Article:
Full case report
Bowman v MGN Ltd
Reference  EWHC 895 (QB)
Court Queen's Bench Division
Judge Eady J
Date of Judgment 26 Apr 2010
Libel – Offer to make amends – Defamation Act 1996, ss.2 – 4 – Compensation – Costs – Rejection of settlement offers
The Claimant, C, a leading musical theatre actor, had complained about an article published on the website Mirror.co.uk, published by MGN Limited (D). The article implied that he was in a romantic relationship with Hannah Waterman, another actor. C complained that since he was in fact in a serious, committed relationship with another woman the article would have been understood as being defamatory of him. No other details were given as to the defamatory meaning the article was said to bear.
The article was taken down immediately upon complaint being received, and was online for a total of about 27 hours. D also offered to apologise immediately, and an apology and correction appeared on the website on 12 January 2010.
The parties could not agree the appropriate amount of compensation. Part of C’s complaint was that a Mirror.co.uk journalist had spoken to his agent before publication and had been told that the information in the article was incorrect. D denied that such a conversation had taken place.Without prejudice, D made two offers of compensation, the first for £5,000 and the second for £10,000. Both were refused.
(1) The appropriate amount of compensation pursuant to section 3(5) of the Defamation Act 1996;
(2) The appropriate order for costs
Awarding C £4,250 and ordering him to pay costs from the date of acceptance of the offer of amends:
(1) There was no evidence of the number of readers who would have understood the article in a defamatory sense and in the absence of any specific evidence as to publication the Court should take a conservative approach. This was a libel at “the less serious end of the scale”; “a bit of celebrity gossip”. The libel was short-lived and there was no hard evidence of any actual effect on C’s reputation, although there was no doubt that C took the suggestion in the article seriously and suffered some embarrassment and genuine distress.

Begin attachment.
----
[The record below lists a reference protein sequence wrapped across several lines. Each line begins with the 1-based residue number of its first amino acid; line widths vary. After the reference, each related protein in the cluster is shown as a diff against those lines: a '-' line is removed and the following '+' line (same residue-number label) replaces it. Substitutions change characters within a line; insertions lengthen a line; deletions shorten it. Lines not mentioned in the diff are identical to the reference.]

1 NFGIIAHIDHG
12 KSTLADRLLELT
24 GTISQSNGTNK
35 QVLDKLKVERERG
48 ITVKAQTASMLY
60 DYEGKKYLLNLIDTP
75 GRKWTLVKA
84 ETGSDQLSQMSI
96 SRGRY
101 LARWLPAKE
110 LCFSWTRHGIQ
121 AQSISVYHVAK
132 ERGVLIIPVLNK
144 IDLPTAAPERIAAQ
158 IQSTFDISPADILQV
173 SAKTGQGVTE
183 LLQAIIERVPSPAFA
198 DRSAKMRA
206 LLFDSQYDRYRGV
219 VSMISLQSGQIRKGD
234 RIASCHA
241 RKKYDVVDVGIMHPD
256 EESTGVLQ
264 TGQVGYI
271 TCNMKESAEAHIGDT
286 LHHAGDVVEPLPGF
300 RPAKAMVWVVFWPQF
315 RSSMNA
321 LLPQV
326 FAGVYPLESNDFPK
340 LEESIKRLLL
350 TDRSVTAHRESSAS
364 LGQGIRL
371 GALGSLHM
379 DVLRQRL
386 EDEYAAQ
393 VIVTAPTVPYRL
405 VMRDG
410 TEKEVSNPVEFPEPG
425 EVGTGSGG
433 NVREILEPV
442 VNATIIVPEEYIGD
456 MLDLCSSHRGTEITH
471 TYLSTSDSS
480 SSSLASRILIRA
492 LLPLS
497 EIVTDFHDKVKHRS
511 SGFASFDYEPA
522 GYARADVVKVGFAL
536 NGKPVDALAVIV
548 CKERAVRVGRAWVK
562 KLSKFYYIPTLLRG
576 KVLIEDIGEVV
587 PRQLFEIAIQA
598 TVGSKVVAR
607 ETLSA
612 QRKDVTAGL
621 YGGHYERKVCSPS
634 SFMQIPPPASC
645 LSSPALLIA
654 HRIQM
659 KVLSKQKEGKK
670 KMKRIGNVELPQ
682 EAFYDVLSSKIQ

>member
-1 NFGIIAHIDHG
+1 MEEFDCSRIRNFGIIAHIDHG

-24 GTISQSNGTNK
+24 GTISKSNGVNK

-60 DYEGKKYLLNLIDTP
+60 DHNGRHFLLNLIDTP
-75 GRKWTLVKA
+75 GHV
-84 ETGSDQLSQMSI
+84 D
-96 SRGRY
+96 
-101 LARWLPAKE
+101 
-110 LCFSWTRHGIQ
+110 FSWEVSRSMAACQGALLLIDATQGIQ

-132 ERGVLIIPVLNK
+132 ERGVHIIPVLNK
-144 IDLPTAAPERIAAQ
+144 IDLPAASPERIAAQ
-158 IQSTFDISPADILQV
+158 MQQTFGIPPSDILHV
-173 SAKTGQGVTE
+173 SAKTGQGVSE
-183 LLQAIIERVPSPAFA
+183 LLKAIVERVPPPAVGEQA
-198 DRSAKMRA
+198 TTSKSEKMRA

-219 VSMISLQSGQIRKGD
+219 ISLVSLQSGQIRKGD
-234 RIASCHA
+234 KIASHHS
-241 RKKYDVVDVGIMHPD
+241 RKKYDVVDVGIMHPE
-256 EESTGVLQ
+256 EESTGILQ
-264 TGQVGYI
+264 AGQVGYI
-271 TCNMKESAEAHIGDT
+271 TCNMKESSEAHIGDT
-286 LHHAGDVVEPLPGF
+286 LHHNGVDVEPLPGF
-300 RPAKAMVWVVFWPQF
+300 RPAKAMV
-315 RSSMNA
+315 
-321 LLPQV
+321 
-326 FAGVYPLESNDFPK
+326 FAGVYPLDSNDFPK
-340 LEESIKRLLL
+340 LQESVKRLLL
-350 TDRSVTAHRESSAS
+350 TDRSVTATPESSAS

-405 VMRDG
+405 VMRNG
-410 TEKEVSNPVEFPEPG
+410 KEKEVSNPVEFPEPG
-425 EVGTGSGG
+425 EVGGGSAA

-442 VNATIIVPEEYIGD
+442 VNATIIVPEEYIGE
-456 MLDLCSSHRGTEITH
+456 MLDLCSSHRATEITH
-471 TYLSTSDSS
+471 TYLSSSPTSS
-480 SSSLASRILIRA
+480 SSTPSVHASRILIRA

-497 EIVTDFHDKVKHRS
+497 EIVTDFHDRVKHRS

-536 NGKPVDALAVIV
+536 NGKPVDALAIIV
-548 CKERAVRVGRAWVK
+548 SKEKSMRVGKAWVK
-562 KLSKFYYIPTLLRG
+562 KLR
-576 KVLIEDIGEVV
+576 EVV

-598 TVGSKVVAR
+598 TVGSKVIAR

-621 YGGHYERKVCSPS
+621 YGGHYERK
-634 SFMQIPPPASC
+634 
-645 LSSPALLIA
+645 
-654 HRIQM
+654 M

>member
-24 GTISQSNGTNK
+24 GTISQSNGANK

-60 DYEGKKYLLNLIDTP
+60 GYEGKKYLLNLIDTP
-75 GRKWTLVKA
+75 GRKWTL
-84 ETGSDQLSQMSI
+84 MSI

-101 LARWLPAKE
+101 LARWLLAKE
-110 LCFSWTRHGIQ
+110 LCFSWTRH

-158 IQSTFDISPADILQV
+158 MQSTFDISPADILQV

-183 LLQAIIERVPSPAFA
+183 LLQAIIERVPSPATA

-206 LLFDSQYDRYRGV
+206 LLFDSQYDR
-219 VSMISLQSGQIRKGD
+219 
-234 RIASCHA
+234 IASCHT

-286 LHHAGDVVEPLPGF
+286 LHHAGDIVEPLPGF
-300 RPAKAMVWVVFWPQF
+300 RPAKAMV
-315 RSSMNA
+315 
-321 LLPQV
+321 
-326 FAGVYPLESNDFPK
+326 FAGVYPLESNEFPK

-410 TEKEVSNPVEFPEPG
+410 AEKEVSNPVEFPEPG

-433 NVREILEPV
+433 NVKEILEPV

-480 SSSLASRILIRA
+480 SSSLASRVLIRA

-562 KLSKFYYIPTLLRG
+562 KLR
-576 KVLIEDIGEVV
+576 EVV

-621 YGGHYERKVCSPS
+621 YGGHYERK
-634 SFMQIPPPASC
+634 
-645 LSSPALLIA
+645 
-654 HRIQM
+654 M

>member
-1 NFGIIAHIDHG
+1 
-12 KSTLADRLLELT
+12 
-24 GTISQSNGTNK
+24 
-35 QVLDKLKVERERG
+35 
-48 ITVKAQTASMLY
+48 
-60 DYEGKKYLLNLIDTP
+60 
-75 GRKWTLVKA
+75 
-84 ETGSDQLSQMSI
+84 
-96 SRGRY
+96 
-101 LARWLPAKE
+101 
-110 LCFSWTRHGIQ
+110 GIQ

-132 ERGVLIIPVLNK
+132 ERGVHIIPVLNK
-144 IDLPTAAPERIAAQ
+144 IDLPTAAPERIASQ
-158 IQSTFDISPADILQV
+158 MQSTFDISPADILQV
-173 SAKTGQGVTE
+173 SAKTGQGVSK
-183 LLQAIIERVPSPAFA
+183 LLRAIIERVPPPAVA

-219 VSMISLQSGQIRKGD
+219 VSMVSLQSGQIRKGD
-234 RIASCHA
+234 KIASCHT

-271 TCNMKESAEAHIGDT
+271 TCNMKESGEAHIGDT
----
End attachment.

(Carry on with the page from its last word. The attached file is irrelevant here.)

C had failed to prove that the alleged conversation between his agent and D’s journalist had taken place, but even if he had done so in the overall context it would not have made very much difference. On the other hand, D could be criticised for adopting a “take it or leave it” approach in refusing to answer C’s requests for information before C decided to accept the offer of amends.
The starting figure for compensation was £8,500. D should be given a 50 per cent discount to take account of the mitigating effect of D’s conduct and in particular the offer of amends. The appropriate figure for compensation was therefore £4,250.
(2) C should have his costs up to the date of the acceptance of the offer of amends, and D should have the costs from that date.
Any claimant rejecting a settlement offer, even one that is not made in accordance with Part 36 (as was the case with the offers here), runs the risk that a court will decide he ought to have accepted the offer and will order him to pay costs.
In determining the date from which C should bear the costs, the significance of the acceptance of the offer of amends appears to have been that from that date the compensation to be awarded would be likely to be subject to a discount.
Schillings for the Claimant; MGN Legal Department for the Defendant
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